A list of good and bad things

The good bits of SASS are JavaScript (good)

I’ve found that it’s easier to throw together a ‘mixin’ in JavaScript. Sass mixins aren’t hard, but neither is JavaScript. Three examples:

  • The pos mixin takes four arguments and returns four CSS declerations for left, top, width and height (using ES2015 shorthand property names in the returned object)
  • The shadow mixin returns a box-shadow of a particular size, defaulting to ‘medium’ (that argument default is ES2015 syntax)
  • The inputStyle object is just a set of declarations that I use often throughout the app. This is like a SASS ‘placeholder’

You get the idea: whatever you want to do, it’s all just JavaScript so you already know how to do it.

Inheritance (bad)

Oh how I miss the C in CSS. I want all my <p> elements to have a line-height of 1.6, except in this markdown I’m parsing, I want all the <p> elements to have line-height: 1.

Nope, no dice. I can use a library like Radium and insert a style tag that has these rules, then set a class name on the markdown container. Sure, I can do that, but I don’t have to like it. This one thing alone may well be the thing that makes me go back to CSS on my next project. Although it’s only really been a pain when parsing markdown.

Setup is simpler (good)

Webpack is like a four year old child that’s amazing at the piano but is always screaming and throwing up. You’ve gotta respect the cleverness of webpack, but the less time I spend with it the better. Having zero complexity added to the pipeline for my styling is a good thing.

Messy pseudo (bad)

There’s only one place in my code where I actually want to use the pseudo selector :before. But not being able to use it was a pain in the ass. Also, using :hover requires a library (I’ve enjoyed using Radium which enables media queries too) and the item you’re hovering over must have a unique key or id. Also the hover triggers a render of the component, which might mess with other things you have going on. However there’s a lot to be said for ‘touch-first’ design which means never relying on hover for user-feedback.

Integrated logic (good)

The logic is all right there. I’m not adding/removing classes that exist somewhere else and depend on their order. I am explicitly saying if this thing is selected make its background blue.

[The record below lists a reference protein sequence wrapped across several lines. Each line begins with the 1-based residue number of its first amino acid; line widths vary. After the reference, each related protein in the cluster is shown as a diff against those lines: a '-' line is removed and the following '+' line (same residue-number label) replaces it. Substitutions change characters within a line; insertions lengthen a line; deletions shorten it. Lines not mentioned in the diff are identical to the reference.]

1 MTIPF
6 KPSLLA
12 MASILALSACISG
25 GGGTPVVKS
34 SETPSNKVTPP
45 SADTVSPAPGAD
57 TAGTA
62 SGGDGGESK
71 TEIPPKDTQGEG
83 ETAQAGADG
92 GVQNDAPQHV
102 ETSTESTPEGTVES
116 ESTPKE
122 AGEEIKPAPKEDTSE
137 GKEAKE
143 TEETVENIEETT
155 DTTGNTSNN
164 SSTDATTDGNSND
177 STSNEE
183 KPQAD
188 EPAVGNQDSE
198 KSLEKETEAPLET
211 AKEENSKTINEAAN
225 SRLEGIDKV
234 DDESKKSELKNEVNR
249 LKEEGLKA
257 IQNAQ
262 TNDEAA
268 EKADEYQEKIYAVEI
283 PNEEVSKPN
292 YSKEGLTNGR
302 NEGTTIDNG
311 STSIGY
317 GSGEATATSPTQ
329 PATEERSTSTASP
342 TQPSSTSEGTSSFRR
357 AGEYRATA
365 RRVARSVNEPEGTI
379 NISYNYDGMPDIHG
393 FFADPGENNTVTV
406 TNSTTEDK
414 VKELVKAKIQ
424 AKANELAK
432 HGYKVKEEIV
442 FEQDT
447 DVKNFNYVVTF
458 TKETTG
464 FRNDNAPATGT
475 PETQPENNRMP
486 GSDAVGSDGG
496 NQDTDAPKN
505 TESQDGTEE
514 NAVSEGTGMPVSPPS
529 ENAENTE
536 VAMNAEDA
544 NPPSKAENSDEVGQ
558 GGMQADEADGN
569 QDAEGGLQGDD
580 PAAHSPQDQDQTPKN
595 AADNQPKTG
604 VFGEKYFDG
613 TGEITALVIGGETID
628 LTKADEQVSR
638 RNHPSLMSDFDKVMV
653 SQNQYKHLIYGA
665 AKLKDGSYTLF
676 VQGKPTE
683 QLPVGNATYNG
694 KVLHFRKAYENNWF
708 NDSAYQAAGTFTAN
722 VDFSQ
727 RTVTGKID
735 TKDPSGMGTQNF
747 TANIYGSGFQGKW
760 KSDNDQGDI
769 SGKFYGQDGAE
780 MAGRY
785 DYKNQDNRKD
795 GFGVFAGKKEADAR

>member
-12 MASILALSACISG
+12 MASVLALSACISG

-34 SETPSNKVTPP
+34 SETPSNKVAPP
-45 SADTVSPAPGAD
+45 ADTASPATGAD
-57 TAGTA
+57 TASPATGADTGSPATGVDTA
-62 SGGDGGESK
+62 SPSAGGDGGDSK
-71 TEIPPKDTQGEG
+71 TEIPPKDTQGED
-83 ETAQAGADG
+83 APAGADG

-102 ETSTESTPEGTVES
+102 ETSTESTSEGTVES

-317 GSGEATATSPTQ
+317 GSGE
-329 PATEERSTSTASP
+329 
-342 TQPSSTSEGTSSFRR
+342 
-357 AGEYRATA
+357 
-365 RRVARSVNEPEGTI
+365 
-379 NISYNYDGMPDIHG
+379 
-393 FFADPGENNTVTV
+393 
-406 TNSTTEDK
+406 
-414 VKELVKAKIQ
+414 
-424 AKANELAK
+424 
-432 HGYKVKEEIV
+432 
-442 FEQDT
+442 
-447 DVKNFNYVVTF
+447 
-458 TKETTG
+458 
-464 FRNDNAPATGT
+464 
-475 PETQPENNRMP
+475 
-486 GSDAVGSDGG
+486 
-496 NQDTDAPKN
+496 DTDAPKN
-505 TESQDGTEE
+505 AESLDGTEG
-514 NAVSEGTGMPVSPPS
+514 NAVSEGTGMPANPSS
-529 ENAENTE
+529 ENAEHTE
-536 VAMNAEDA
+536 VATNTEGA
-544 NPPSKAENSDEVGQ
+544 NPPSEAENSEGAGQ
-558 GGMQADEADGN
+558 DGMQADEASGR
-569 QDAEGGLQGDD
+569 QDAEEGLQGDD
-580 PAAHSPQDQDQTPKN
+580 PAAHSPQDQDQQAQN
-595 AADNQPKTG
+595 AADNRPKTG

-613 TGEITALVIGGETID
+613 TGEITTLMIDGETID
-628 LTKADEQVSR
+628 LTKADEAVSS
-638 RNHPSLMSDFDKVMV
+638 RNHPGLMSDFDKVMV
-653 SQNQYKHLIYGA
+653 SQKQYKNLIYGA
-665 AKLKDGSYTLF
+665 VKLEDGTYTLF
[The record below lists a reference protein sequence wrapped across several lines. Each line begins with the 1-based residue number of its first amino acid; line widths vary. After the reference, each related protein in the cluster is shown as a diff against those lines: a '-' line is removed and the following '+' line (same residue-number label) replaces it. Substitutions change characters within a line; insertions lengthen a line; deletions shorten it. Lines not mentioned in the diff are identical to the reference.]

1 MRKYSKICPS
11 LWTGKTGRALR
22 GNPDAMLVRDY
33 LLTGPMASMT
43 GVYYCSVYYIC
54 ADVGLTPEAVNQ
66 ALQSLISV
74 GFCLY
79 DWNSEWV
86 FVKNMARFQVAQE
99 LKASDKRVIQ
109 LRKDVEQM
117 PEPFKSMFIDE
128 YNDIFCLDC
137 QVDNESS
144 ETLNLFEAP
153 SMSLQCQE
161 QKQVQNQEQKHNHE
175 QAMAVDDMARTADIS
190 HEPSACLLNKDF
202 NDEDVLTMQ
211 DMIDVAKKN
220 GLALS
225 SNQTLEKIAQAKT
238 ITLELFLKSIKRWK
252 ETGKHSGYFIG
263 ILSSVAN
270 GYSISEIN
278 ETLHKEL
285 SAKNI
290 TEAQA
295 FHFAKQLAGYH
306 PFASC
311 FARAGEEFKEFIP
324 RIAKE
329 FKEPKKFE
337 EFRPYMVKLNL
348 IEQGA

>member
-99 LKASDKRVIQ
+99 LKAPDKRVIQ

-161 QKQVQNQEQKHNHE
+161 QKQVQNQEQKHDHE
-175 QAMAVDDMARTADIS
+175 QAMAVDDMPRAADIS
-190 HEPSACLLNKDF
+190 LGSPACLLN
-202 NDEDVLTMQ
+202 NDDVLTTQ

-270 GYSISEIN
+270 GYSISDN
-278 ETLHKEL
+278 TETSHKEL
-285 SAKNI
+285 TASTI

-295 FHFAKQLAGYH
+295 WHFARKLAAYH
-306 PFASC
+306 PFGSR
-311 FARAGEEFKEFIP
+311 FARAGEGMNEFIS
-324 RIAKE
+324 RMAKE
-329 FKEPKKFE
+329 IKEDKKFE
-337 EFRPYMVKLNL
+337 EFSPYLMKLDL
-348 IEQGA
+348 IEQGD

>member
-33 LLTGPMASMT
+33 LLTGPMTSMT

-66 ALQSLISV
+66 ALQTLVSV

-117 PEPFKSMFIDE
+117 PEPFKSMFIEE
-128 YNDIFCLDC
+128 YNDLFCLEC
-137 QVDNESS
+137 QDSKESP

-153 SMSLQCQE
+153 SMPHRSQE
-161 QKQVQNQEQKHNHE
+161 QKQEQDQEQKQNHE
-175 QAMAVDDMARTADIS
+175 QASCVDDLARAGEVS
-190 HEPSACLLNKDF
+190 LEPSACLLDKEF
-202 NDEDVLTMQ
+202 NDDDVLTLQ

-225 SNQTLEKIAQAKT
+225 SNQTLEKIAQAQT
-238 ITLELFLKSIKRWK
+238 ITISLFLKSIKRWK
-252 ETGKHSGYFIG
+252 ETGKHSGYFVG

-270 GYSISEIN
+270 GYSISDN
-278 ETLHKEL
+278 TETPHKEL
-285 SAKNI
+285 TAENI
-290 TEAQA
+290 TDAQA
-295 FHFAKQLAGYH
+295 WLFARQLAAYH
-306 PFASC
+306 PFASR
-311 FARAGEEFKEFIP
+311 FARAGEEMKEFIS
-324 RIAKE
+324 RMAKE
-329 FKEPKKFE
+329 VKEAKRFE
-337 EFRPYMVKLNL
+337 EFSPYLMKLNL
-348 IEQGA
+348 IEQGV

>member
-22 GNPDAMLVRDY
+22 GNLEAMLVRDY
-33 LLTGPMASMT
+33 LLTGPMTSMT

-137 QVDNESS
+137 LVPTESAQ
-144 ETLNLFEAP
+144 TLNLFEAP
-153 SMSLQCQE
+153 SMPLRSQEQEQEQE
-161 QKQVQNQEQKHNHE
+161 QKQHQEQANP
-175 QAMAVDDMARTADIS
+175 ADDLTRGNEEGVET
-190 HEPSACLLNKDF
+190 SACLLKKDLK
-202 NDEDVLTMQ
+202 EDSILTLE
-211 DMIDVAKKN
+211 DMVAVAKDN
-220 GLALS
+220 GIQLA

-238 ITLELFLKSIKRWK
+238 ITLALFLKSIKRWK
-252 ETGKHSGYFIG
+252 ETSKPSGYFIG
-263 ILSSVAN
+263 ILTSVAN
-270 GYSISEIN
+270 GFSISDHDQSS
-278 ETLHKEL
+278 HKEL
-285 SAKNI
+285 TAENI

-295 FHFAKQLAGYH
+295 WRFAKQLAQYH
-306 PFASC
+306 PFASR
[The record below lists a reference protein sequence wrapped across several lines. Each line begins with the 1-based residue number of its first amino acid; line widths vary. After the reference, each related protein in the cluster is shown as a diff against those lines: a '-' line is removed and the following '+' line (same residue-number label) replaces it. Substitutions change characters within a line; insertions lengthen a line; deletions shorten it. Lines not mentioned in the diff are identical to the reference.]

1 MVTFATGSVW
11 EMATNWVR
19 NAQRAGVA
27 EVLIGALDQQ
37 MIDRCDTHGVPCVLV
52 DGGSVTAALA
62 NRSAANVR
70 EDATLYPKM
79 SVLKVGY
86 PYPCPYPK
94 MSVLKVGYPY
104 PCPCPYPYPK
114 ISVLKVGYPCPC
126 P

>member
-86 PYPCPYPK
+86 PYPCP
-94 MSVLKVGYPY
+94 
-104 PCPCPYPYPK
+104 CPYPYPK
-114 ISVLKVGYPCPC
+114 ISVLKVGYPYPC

No hot reloading of imported styles (bad)

Maybe it’s possible, but I can’t for the life of me work out how to get hot reloading to work if I change a JavaScript file that contains the styles for a component. This has meant that all of my styles reside in the same .jsx file as the rest of the component, which just adds lines. (I could probably word all that better. Meh, just read it twice.)

Images as background images (good)

CSS has some clever properties for dealing with images (size, repeat, etc.), but if you’re setting an image URL (e.g. profile photo) via JavaScript and using old-school CSS, you might feel forced to use an <img> tag which misses those features. When it’s all just styles, changing a background-image property is no different to changing the value of an <img> “src” attribute.

Classes do other things too (bad)

When you have developer tools open and are looking at a deeply nested DOM tree, it can be handy to see clearly that some div is the ‘article-container’ or ‘picture-frame’ or whatever. Occasionally I have found that it’s just a bit harder to get my bearings. Also when you’re using classes and you tweak, say, the padding on a .button class. That will affect all buttons on the page. If you’re using inline-styles, it will affect only that one button. Not a huge issue, but again, it’s been pesky at times. (If I wasn’t conducting a zero-testing experiment I would probably find having no class names a pain there, too.)

Variables are in JavaScript (good)

It’s been a problem I’ve had on every project I’ve worked on. I have variables (really I should be calling them ‘constants’) in SASS for things like ‘small-padding: 12px’ or ‘animation-duration: 170ms’. That’s great, then it comes time to do some animation in JavaScript and you want it to match. You either build a whole lotta complexity to share those variables, or you just have them in two files with a comment to make sure it matches the other file. Having everything in JavaScript removes the need for this fancy footwork.

No SASS (good)

If you don’t use SASS you can skip this bit.

Once set up, SASS is great. But it’s a big heavy beast. If you’re using *NIX and don’t want any pull requests from windows users you can skip this bit. But for windows it’s all a bit ridiculous. Of the one million packages I have in my project, all of them will run, out of the box, anywhere I clone the repo. Except SASS. Here you’ll need Visual Studio (!), C++ developer tools and python. God help you if you have an existing version of any of those. This past week the version of npm out didn’t work with the newest version of visual studio when it came time to do something with node-gyp. I don’t understand how node-gyp works and really I don’t want to have to (and I certainly don’t people that might contribute to my project to have to worry). So doing without SASS does away with that complexity.

Conclusion

There’s been too many pain points for me to solemnly swear that you should abandon CSS files and do all your styling in JavaScript. But the idea of matching class names to CSS selectors to apply styles just seems wrong now.

It’s like growing up in a household that only drinks low-fat milk. One day you go to a friend’s house and experience full-fat milk for the first time; your mind is blown and your eyes opened. Sure you can go back to low-fat milk, but you’ll always know that there’s something not quite right about it.

If I started a personal project today, I would do my styling in JavaScript. If I started a project for an employer with a team of developers, I would use good ‘ol CSS.

My recommendation to you? Do whatever you want.